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I'm reading a light novel and a runaway girl's brother has finally come to pick her up. The two are talking and the girl says she isn't quite ready and doesn't want to go back home.

He eventually tells her he'll do her a solid and give her a week to think everything over. The problem sentence is here:

お前{まえ}の気持{きも}ちは分{わ}かったよ。でも、やっぱりあまり猶予{ゆうよ}はないと思{おも}ってほしい。僕{ぼく}が稼{かせ}げる時間{じかん}はせいぜい一週間{いっしゅうかん}だ。

First sentence I feel fine with. Second one, hmm, "But, I want you to know there really isn't going to be much of a grace period"

Third one, "As for the time I can work, it's at most a week."?

I can tell from the rest of their dialogue that he definitely gives her a week and she's grateful for it. But I would have thought he would say something like 「僕{ぼく}があげる時間{じかん}。。。」 not 「稼{かせ}げる時間{じかん}」, since his work wasn't part of the conversation at all and isn't part of it after this sentence either.

From my research, 稼{かせ}げる means to work or earn money, and neither of those definitions make sense to me in that sentence. I just don't get what that verb is supposed to mean here. Can someone help me pleasseee?

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    一瞬間 is "one moment"/"for a moment". Perhaps you misread it as 一週間?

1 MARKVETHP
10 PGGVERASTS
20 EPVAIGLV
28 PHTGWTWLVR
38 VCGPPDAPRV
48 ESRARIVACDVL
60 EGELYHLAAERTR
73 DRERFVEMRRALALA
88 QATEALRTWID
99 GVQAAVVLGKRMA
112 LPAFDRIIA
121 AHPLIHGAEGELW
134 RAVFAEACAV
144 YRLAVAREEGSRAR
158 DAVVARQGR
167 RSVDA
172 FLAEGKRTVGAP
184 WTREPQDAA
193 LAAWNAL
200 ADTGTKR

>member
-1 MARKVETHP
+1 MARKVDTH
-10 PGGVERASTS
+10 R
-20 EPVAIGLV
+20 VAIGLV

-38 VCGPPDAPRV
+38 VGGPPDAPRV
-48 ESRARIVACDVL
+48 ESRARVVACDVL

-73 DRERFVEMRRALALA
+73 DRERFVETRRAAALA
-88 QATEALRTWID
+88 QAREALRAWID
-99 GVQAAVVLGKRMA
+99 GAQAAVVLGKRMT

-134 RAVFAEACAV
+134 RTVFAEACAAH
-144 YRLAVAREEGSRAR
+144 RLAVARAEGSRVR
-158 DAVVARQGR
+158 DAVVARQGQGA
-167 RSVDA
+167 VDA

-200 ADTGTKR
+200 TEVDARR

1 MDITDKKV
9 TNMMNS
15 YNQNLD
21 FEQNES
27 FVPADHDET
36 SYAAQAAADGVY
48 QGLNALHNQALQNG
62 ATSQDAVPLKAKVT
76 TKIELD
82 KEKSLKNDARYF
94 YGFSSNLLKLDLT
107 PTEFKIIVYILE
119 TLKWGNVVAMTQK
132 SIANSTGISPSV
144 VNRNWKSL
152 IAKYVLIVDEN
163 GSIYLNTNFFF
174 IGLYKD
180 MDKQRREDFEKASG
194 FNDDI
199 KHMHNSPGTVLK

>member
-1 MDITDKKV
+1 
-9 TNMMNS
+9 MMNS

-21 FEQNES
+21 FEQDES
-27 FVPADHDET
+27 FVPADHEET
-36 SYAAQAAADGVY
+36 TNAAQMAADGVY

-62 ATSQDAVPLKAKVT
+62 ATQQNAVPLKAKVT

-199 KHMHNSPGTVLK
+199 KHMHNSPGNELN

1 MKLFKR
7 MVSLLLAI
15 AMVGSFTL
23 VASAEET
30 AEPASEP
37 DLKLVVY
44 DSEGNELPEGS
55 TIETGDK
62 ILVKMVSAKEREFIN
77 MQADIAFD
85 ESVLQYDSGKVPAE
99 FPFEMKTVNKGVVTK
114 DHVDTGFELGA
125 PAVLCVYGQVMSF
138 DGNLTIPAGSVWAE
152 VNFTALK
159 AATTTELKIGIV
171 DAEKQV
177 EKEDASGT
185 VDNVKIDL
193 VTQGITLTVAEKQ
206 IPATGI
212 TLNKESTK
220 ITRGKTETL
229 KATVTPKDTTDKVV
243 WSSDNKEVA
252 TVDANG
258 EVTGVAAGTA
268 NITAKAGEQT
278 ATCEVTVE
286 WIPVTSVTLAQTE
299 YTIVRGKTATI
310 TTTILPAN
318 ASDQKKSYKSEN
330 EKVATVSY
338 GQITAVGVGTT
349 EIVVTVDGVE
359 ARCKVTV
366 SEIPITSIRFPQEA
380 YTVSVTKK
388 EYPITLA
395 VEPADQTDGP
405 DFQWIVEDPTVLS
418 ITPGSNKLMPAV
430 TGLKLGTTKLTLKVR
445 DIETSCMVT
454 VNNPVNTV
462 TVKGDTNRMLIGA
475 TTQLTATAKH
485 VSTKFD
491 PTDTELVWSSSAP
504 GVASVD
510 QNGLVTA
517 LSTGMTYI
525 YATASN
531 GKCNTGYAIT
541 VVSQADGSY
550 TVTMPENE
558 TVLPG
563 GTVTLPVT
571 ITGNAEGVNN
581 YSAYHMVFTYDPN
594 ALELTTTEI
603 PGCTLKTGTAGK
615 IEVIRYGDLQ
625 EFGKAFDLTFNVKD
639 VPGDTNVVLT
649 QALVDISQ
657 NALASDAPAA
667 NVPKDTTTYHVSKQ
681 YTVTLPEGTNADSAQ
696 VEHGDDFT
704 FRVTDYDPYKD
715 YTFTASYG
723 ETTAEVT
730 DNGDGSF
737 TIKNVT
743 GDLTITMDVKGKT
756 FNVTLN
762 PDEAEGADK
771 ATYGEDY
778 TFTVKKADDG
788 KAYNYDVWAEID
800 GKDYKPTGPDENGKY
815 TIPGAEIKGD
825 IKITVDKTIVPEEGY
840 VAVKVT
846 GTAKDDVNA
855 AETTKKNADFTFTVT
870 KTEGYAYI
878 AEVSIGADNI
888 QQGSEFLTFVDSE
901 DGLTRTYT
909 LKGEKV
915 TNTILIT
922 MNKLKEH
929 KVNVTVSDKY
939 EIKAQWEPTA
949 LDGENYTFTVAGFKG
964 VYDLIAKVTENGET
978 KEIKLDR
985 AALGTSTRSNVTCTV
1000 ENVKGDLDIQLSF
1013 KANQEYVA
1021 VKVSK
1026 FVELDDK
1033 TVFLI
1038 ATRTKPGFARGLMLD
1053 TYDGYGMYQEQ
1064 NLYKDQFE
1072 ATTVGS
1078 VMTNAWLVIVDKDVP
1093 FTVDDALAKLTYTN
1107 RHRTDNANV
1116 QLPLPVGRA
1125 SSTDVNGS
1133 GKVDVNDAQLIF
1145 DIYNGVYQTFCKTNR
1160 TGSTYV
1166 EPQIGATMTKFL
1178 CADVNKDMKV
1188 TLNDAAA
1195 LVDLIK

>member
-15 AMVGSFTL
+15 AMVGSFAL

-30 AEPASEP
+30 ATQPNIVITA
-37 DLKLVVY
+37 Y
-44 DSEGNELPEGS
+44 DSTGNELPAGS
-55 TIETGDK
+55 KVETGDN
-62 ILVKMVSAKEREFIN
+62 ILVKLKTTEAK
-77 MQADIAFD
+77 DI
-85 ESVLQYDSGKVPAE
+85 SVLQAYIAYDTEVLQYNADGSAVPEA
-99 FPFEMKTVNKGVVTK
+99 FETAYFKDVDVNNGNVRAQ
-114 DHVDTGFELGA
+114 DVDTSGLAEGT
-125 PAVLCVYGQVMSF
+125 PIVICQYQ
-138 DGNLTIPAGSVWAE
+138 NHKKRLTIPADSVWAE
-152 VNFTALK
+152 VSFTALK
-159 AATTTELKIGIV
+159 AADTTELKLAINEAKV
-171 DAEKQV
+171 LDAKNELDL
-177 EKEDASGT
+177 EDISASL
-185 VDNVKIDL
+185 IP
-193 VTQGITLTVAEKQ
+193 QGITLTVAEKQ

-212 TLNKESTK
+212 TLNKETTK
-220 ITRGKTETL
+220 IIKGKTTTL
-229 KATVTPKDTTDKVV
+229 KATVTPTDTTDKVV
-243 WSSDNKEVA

– istrasci
    Nov 18 '20 at 2:00
  • As istrasci notes, 一瞬間 means “a moment”, not “a week”. 瞬【まばた】き with the same kanji means “a blink, the blink of an eye”. Nov 18 '20 at 2:54
  • Ah, twas a typo. Thanks for pointing it out
    – OtheJared
    Nov 18 '20 at 4:01
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稼ぐ primarily means "to earn money", but its object can be almost any intangible thing gained through hard work.

  • 点数を稼ぐ to get scores (sports)
  • マイルを稼ぐ to earn miles
  • 経験値を稼ぐ to grind experience points (game)

時間を稼ぐ is usually translated as "to buy time". The verb used is different, but this is a set phrase you have to remember. Note that this guy does not have any "free time" to give to her yet; he is going to manage to "buy time" from now in one way or another.

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  • Thanks for the answer, that seems like a useful phrase to remember
    – OtheJared
    Nov 18 '20 at 4:02

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